I find that P.f. also autolyzes (breaks apart) below pH 5.0. This allows other species to feed on it by producing acid. The morel mushroom does this. It excretes a small amount of acid for feeding on P.f. Other mushrooms get most of their nitrogen from bacteria, but it is doubtful that they excrete acid. They probably wait for the bacteria to autolyze for other reasons such as drying. Plant roots produce some acid, which allows them to feed on P.f. Mushrooms can then exploit the nitrogen along with plant roots.
The oldest existing mushroom is the puffball. It would have been something similar about 200 to 300 million years ago. Plants were producing a lot of round aggregates of cells back then and appeared to be evolving into fungi. My impression is that numerous different fungi evolved from plants independently after terrestrial life began. So why do they have similar cell walls if independent? This question would have been unanswerable a couple decades ago, but what scientists have learned from genetic engineering is that horizontal transfer exchanges genes between all species. Viruses, bacteria and fungi serve as the carriers. This is noticeable in wildflowers. They all seem to have a combination of the same basic scents, even when they are not related. Horizontal transfer apparently carried some of the same genes throughout the wildflowers. This means that plants could evolve into a myriad of fungi by picking up the cell wall genes from other fungi. By evolving from plants instead of other fungi, more versatility was possible. Evolution cannot go backward from more specialization to less specialization. Restarting evolution from plants would be like starting from stem cells allowing greater diversity than all fungi evolving from one point.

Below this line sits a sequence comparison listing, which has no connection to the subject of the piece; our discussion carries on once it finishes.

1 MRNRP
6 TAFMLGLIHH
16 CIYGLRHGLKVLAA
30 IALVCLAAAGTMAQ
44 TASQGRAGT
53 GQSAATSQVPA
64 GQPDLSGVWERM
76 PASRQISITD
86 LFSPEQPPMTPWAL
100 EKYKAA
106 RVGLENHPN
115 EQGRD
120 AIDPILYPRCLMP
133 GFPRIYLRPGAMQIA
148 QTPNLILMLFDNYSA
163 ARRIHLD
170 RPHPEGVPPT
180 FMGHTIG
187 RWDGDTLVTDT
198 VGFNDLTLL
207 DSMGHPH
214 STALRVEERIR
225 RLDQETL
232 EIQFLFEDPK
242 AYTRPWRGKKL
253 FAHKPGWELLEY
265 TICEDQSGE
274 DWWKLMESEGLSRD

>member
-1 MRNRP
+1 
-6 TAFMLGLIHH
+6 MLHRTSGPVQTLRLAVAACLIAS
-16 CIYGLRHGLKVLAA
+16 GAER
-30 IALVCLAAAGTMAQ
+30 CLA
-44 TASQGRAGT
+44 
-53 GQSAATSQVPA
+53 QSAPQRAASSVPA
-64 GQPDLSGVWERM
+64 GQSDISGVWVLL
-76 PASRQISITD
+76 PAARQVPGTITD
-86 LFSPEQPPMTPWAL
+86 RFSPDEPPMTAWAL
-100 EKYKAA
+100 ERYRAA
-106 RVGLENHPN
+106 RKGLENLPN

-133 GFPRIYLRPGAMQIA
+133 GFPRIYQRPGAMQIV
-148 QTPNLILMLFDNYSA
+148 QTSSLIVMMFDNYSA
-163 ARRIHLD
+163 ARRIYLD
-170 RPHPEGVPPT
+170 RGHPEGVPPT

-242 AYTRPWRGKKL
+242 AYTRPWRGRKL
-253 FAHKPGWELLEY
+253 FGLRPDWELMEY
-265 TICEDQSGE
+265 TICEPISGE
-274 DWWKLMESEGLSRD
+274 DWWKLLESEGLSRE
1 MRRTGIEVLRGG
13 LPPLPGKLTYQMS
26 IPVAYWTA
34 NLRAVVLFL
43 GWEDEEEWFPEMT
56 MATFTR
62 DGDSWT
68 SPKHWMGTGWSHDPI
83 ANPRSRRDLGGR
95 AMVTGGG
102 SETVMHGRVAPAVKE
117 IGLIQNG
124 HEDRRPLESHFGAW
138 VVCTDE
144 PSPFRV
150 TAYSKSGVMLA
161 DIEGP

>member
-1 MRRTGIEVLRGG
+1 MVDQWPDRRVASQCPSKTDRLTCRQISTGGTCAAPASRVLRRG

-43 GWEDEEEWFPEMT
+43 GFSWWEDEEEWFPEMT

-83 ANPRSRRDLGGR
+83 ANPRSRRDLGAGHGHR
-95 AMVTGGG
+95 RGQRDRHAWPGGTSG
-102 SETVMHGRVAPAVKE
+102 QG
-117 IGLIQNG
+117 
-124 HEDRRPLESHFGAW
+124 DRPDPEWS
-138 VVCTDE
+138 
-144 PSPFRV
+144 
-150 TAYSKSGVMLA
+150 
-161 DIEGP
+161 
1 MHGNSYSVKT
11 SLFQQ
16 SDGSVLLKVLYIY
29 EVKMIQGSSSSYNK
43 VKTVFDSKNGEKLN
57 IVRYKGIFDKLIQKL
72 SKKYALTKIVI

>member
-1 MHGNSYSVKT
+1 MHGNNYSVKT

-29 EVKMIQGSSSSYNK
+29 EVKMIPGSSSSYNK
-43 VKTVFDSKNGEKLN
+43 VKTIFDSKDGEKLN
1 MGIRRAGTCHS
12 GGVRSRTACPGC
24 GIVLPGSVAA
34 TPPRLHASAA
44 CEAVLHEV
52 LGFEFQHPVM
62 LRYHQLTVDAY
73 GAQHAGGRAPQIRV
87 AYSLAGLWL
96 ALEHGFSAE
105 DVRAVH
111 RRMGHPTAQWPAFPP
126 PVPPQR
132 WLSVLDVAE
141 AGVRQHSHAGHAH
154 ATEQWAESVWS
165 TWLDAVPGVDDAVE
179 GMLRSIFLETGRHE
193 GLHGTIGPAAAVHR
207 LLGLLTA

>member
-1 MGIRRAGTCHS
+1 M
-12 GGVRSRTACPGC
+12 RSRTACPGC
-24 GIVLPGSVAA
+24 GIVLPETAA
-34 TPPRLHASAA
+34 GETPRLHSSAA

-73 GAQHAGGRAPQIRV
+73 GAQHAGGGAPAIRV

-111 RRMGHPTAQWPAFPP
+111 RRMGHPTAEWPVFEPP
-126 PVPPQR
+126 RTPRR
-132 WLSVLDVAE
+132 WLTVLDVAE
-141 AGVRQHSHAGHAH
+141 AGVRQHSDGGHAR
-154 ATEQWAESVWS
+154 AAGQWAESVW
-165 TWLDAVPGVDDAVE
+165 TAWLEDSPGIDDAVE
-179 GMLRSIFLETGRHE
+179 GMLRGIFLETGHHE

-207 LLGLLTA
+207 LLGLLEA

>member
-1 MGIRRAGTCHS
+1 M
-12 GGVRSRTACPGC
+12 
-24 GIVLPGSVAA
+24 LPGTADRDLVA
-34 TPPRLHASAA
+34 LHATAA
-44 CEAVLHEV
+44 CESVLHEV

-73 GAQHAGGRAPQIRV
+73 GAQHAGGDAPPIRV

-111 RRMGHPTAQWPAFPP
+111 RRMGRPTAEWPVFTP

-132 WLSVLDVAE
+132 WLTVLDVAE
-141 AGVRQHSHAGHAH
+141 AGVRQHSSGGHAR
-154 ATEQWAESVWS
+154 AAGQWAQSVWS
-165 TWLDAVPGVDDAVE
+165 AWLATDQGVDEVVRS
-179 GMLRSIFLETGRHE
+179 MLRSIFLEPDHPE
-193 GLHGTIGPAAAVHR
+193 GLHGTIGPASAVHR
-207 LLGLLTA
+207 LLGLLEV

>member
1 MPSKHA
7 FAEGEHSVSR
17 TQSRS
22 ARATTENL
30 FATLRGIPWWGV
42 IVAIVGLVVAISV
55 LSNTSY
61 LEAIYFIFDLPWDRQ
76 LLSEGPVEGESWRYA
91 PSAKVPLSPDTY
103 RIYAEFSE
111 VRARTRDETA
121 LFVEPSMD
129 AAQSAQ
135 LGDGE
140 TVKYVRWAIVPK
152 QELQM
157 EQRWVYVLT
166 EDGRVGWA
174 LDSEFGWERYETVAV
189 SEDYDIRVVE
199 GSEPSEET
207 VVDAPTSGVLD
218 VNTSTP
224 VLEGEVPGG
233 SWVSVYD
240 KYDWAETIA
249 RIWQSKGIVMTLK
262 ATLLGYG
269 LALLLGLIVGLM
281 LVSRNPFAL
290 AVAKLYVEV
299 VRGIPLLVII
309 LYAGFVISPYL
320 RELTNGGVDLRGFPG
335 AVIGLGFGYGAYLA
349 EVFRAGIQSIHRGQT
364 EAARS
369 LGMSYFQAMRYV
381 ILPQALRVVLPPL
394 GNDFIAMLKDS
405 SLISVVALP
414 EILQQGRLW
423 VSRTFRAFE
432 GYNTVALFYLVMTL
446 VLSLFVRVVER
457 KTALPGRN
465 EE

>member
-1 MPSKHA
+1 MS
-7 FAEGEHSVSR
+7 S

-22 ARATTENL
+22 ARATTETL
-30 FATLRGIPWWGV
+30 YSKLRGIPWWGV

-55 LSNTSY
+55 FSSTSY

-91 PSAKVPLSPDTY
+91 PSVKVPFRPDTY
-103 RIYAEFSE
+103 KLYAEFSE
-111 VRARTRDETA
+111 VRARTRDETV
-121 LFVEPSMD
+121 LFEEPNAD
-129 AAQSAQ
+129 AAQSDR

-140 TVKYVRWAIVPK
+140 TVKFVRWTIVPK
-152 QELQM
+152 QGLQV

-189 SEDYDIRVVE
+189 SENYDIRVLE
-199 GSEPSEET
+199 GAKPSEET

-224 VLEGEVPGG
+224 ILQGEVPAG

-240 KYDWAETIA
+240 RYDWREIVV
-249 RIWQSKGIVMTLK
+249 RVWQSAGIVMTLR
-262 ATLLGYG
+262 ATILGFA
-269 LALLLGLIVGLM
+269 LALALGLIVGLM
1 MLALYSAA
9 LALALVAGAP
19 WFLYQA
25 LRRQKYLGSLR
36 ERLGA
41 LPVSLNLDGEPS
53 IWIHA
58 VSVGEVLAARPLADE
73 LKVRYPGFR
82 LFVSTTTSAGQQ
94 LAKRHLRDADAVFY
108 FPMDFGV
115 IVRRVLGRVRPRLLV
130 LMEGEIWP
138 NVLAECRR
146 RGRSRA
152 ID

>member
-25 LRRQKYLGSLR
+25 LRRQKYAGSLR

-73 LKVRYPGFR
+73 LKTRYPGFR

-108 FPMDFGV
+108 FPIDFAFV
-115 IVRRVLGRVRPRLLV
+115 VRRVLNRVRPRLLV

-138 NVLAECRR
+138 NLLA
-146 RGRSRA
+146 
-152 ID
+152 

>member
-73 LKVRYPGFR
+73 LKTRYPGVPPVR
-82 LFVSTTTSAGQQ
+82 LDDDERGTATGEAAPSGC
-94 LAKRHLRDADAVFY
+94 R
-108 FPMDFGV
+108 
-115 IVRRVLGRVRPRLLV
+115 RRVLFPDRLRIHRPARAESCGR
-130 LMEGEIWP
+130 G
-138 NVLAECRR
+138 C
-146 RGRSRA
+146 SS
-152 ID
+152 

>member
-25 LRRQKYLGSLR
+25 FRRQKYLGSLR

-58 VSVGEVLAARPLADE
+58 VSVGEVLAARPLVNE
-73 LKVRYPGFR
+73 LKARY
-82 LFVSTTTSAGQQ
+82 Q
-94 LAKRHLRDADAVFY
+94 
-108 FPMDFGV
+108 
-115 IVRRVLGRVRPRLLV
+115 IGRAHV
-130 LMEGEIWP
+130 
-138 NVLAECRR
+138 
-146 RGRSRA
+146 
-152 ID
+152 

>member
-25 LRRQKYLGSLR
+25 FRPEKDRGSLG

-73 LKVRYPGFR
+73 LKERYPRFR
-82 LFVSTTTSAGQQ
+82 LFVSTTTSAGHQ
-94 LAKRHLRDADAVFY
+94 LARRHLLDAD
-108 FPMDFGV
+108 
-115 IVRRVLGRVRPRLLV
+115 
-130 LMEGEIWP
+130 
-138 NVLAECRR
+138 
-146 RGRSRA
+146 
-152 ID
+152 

Puffball mycelium grows under the ground for several decades, continuously expanding to spread as much as a hundred meters. I have seen it emerge from the same area, meaning the same mycelium, at an interval of thirty years. Staying under the ground is a method of preventing insects and disease from developing against it.
These varied puffballs all appear to be phenotypes of the same genotype, because they appeared near each other within two months, which means they grew from the same mycelium. It appears that the puffball can change its phenotypes without going through genetic recombination, unlike other species. It's possible that the mycelium sectors as a method of creating phenotypes. This would be like cells changing phenotypes to create tissues but then going beyond the tissue to create individual phenotypes.
The puffball produces no visible gene exchange. In general, ancient species do not need much gene exchange, because they acquired very high survivability through versatility. Extreme phenotypes appear to be a major element of the versatility of the puffball. It's lack of gene exchange creates a need for highly varied phenotypes.
Puffballs do not appear in the same area for many years, which would be a means of preventing predators or diseases from developing against them. Such extremely ancient organisms produce that sort of versatility. The mechanism is mysterious. My guess is that the spores are presssure sensitive, so that only those that get high in the atmosphere can germinate. This assures a wide and random distribution.